gram-negative

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gram-negative

 [gram-neg´ah-tiv]
losing the stain or decolorized by alcohol in Gram's method of staining; see Gram stain. This is a primary characteristic of bacteria having a cell wall composed of a thin layer of peptidoglycan covered by an outer membrane of lipoprotein and lipopolysaccharide.
Miller-Keane Encyclopedia and Dictionary of Medicine, Nursing, and Allied Health, Seventh Edition. © 2003 by Saunders, an imprint of Elsevier, Inc. All rights reserved.

gram-neg·a·tive

(gram-neg'ă-tiv), In this expression gram begins with lowercase g but Gram stain takes an uppercase G.
Refers to the inability of a type of bacterium to resist decolorization with alcohol after being treated with crystal violet. However, following decolorization, these bacteria can be readily counterstained with safranin, imparting a pink or red color to them when viewed by light microscopy. This reaction is usually an indication that the outer structure of the bacterium consists of a cytoplasmic (inner) membrane surrounded by a relatively thin peptidoglycan layer, which in turn is surrounded by an outer membrane. See: Gram stain.
Farlex Partner Medical Dictionary © Farlex 2012

gram-negative

or

Gram-negative

(grăm′nĕg′ə-tĭv)
adj.
Of, relating to, or being a bacterium that does not retain the violet stain used in the Gram stain method.
The American Heritage® Medical Dictionary Copyright © 2007, 2004 by Houghton Mifflin Company. Published by Houghton Mifflin Company. All rights reserved.

gram-neg·a·tive

(gram-neg'ă-tiv)
Refers to the inability of a bacterium to resist decolorization with alcohol after being treated with Gram crystal violet. However, following decolorization, these bacteria can be readily counterstained with safranin, imparting a pink or red color to the bacterium when viewed by light microscopy.
See: Gram stain
Medical Dictionary for the Health Professions and Nursing © Farlex 2012

Gram-negative

see GRAM'S STAIN.
Collins Dictionary of Biology, 3rd ed. © W. G. Hale, V. A. Saunders, J. P. Margham 2005

Gram-negative

Refers to the property of many bacteria that causes them to not take up color with Gram's stain, a method which is used to identify bacteria. Gram-positive bacteria which take up the stain turn purple, while Gram-negative bacteria which do not take up the stain turn red.
Gale Encyclopedia of Medicine. Copyright 2008 The Gale Group, Inc. All rights reserved.

gram-neg·a·tive

(gram-neg'ă-tiv)
Refers to the inability of a type of bacterium to resist decolorization with alcohol after being treated with crystal violet.
Medical Dictionary for the Dental Professions © Farlex 2012
References in periodicals archive ?
All CecPs were bactericidal against Gram-positive such as Staplyococcus aureus, Bacillus subtilis, Micrococcus luteus, and Gramnegative bacteria, including Pesudomonas aeruginosa, Salmonella typhimurium and E.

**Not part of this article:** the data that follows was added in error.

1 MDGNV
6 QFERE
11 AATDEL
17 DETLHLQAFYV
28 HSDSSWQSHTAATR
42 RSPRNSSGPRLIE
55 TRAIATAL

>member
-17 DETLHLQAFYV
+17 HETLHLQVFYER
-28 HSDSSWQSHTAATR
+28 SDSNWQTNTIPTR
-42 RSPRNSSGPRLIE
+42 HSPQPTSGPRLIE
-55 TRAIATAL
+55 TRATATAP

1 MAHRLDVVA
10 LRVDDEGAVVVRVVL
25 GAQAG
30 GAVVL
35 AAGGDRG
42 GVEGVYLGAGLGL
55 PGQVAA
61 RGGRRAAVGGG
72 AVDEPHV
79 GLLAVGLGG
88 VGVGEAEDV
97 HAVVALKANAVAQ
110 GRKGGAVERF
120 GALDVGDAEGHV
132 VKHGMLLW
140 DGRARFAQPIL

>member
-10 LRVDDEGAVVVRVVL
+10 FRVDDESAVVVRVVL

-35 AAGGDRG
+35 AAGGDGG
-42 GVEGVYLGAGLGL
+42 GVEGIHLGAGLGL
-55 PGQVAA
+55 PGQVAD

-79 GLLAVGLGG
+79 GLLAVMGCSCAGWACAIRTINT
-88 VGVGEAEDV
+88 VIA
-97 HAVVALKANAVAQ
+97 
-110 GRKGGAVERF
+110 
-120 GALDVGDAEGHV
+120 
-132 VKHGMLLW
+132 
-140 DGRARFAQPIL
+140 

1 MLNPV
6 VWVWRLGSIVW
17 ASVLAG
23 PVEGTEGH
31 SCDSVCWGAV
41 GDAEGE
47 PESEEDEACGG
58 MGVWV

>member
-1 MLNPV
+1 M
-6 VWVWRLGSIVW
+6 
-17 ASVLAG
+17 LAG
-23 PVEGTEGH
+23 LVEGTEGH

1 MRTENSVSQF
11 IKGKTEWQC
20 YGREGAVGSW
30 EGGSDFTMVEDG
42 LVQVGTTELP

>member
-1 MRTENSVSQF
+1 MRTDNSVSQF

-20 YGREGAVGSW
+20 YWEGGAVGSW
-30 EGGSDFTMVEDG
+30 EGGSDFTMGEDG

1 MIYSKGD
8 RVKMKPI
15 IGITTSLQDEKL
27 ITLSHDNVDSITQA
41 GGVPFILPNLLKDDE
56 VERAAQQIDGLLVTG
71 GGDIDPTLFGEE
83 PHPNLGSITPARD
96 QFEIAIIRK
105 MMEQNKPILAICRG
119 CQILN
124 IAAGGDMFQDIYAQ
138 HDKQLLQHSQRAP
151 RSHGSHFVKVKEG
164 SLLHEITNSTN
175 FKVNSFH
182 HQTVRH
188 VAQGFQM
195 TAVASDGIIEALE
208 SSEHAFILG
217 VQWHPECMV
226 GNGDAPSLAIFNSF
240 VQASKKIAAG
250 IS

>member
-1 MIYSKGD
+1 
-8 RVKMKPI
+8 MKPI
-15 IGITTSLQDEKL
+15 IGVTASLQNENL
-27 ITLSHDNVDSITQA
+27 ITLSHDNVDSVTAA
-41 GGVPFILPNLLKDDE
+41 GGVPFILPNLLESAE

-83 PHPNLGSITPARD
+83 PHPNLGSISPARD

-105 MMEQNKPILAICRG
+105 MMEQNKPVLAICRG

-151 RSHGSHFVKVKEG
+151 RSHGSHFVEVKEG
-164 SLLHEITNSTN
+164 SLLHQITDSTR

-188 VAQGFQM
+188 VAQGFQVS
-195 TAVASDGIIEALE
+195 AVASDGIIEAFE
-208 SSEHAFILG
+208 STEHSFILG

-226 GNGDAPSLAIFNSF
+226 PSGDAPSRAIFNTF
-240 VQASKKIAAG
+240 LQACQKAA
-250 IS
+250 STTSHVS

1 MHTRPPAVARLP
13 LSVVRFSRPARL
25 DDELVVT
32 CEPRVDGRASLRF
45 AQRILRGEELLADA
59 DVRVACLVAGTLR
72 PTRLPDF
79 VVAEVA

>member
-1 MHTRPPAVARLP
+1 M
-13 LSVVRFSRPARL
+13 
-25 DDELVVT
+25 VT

Given that colonization with gramnegative bacteria is relatively uncommon, detecting such on endoscopic culture in acute exacerbations of chronic rhinosinusitis likely means that the patient has a true pathogenic infection, and antibiotic treatment can be considered.
Detection of beta-lactamases production in Gramnegative bacteria done with Screening of Strains with diameter of Zone of inhibition [less than or equal to] 27 mm for Cefotaxime (30 [micro]g), [less than or equal to] 22 mm for Ceftazidime (30 [micro]g) were considered as possible ESBL producers and selected and proceeded with confirmatory test as per CLSI guidelines such as Double disk diffusion synergy test (DDST), Phenotypic confirmatory disc diffusion test (PCDDT).
Fastidious, microaerophilic, helical shaped Gramnegative bacteria.
Antibiotics sensitivity profile compared with the crude extract activity against Gram-positive and Gramnegative bacteria AbAVG#G +ve AbAVG#G +ve Crude Extract 32.0 36.3 Tetracyline 28.7 29.0 Ciprofloxacin 35.0 32.7 Erythrimych 21.7 20.0 Vancomycin 18.0 15.7 Chloronophinicol 16.0 21.7 Amoxicillin/chavulnic 16.0 13.3 Amikacin 20.3 23.3 Note: Table made from bar graph.
Comparison of test methods for detecting metallo-p-lactamase-producing Gramnegative bacteria. Jpn J Infect Dis.
on the antimicrobial activity of Laetiporus sulphureus that showed that Gramnegative bacteria were less susceptible than Grampositive strains.
This was a poorly written article and while the overall conclusions about prevalence of ESBL Gramnegative bacteria may have some value, this was lost in the poor presentation and the clear discrepancies between the text and the data provided.
The uncommon features were tetracycline resistance mediated by tet(W), increasingly detected in gram-positive and in gramnegative bacteria (5) but never previously reported in S.